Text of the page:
#1995114 - 12/05/12 05:20 PM Re: Question re typical pinblock separation in a vertical [Re: daniokeeper]  
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I was said you can diagnose a separation if you can insert a business card between the block and the case (or a thin ruler)

The bck is also bowing then, but certainly th first stages may pass unnoticed unless there is a serious pitch drop


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#1995229 - 12/05/12 10:28 PM Re: Question re typical pinblock separation in a vertical [Re: daniokeeper]  
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Thanks for the kind words. They are much appreciated.

I'll let you know how things turn out.

-Joe smile


Joe Gumbosky
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#1995274 - 12/06/12 01:37 AM Re: Question re typical pinblock separation in a vertical [Re: Olek]  
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Originally Posted by Kamin
Nice clamp Joev.. Thanks for the explanation & pics I would have replaced all the screws by bolts in that case, feel safer..
Those kind of problems are noticed when looking at the back of the piano. [Emphasis added]

Hi Isaac,

I also thought of that. But then, I thought back to when I was a student. I asked back then and was told that it's usually best to try to keep some of the original screws if possible. Those specific type of screws in those holes is how the piano was originally designed.

I think ideally, instead of hex head bolts, it would be best to have countersunk screw heads on the bolts. But then, the angles, diameter, etc. would have to match fairly closely the hole from which they were removed.



Joe Gumbosky
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#1995309 - 12/06/12 06:30 AM Re: Question re typical pinblock separation in a vertical [Re: daniokeeper]  
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Yes you are right, a screw tighten more the block than theaded rods. It was a baad idea, probably the 3 bolts are enough to stop the block , indeed the screws have a different role.

We did so on an open block mounting because it ws easy and it allowed to closer better the gap.

Last edited by Kamin; 12/06/12 06:33 AM.

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#1995667 - 12/06/12 10:42 PM Re: Question re typical pinblock separation in a vertical [Re: daniokeeper]  
Joined: Feb 2009
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daniokeeper Offline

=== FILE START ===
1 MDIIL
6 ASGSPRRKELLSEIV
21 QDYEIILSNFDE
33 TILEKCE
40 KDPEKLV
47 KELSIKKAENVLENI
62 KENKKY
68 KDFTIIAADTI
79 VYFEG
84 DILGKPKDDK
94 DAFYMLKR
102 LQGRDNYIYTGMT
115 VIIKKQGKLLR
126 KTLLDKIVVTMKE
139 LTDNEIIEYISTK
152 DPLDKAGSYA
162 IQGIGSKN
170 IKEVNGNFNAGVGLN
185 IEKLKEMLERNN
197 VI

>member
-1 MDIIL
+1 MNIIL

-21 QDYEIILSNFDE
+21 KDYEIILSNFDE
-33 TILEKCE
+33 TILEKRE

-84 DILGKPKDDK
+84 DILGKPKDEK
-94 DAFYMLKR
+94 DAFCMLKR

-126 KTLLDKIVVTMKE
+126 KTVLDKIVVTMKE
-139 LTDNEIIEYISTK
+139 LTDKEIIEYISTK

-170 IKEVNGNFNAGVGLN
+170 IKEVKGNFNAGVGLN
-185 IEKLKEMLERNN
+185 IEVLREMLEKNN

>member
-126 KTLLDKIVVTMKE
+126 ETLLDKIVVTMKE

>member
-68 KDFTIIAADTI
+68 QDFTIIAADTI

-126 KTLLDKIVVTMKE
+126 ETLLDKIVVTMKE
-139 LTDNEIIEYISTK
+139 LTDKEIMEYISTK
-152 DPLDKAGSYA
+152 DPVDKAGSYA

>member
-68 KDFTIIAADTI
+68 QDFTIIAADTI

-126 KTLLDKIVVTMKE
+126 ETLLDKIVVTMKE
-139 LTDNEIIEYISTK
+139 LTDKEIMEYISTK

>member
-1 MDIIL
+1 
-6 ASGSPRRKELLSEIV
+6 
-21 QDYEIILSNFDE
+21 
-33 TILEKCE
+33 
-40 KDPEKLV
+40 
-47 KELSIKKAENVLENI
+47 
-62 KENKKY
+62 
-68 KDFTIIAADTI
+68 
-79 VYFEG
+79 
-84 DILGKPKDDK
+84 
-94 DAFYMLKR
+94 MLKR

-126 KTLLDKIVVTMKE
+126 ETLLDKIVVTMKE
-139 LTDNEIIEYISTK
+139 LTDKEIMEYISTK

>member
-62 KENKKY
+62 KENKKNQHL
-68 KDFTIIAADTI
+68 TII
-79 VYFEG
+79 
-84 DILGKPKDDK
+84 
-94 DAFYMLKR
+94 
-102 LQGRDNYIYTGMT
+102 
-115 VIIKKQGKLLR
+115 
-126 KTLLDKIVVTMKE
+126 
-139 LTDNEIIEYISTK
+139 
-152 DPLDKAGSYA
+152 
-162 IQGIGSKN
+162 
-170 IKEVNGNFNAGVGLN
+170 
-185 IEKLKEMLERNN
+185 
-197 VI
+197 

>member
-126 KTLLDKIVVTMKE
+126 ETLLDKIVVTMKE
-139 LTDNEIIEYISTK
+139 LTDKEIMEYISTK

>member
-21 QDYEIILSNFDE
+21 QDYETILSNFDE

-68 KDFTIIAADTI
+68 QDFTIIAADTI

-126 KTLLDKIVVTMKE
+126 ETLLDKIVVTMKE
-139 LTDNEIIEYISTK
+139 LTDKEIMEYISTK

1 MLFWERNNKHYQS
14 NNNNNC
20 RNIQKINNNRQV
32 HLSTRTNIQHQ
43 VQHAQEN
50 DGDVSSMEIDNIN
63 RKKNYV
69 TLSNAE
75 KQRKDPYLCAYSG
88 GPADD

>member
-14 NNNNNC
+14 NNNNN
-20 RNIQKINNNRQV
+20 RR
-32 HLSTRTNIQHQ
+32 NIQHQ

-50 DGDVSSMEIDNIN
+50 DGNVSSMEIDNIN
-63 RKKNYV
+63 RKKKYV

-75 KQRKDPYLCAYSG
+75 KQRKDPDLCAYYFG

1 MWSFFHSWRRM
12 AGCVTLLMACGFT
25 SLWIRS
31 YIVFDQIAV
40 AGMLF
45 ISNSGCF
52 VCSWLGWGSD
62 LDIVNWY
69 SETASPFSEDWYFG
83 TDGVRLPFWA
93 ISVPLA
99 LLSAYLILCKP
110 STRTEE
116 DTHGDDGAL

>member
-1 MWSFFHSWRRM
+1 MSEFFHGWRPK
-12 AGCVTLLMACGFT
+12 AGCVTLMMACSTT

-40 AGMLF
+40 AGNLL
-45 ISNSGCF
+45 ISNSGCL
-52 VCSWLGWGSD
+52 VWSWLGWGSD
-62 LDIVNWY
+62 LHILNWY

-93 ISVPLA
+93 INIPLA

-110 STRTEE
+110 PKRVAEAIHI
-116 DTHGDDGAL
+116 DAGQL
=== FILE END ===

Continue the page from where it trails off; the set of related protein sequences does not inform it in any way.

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daniokeeper  Offline
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Joined: Feb 2009
Posts: 1,417
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Hi Issac,

You are also right. The job requires whatever number of bolts it requires.

Mark,
I just got back from finishing up abd tuning that piano. I did not take any more pics. I was there for quite a while finishing up the job, tuning, and doing some other stuff. It;s not my home and I didn't want to overstay my welcome.

The glue gaps closed about 30% or so more since I was there on Tuesday. It's probably a combination of evaporation of the water in the glue, and the glue being absorbed into the wood. Maybe also the wood itself expanding as the glue was absorbed into it, and the wood itself being held in position by the bolts or clamp. Edit: So, the wood had nowhere else to expand to except inwards towards the gap.

As for drilling the hole through the plate...
This is a spinet piano made by the "Grand Piano Co." I would have been much more hesitant to drill a new hole through the plate if this was a valuable piano.

If you recall, the was one glue joint where I was not able to place a bolt in an optimal position. A s I was driving out today, I considered installing a screw from the back through the backpost into part of the pinblock. After I arrived and looked over the glue joint and saw that it actually closed up more, I felt fairly confident that this would have been unnecessary.

I hack-sawed off the excess from the bolts, filed off any remaining stubs and sharp areas, and refelted the top.

I brought the piano up to 440 and tuned it. There were no problems and the tuning seemed solid.

Last edited by daniokeeper; 12/06/12 10:48 PM.

Joe Gumbosky
Piano Tuning & Repair
www.morethanpianos.com
(semi-retired)
#1995675 - 12/06/12 11:26 PM Re: Question re typical pinblock separation in a vertical [Re: daniokeeper]  
Joined: Sep 2006
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Supply Offline
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Supply  Offline
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Joined: Sep 2006
Posts: 3,919
Vancouver Island, BC, Canada
You mention the gaps closed up "30% more", which means that there were and still are gaps. Evaporative glue (Tightbond etc) is not meant to fill gaps, and it does not have real strength there. That is where epoxy comes in handy and it is the best choice for a gap filling job or for gluing parts that do not mate well.

This is not to criticize your work, but to inform others who read this and need to do a similar repair. I am sure the bolts are doing most of the holding and the piano will be just fine.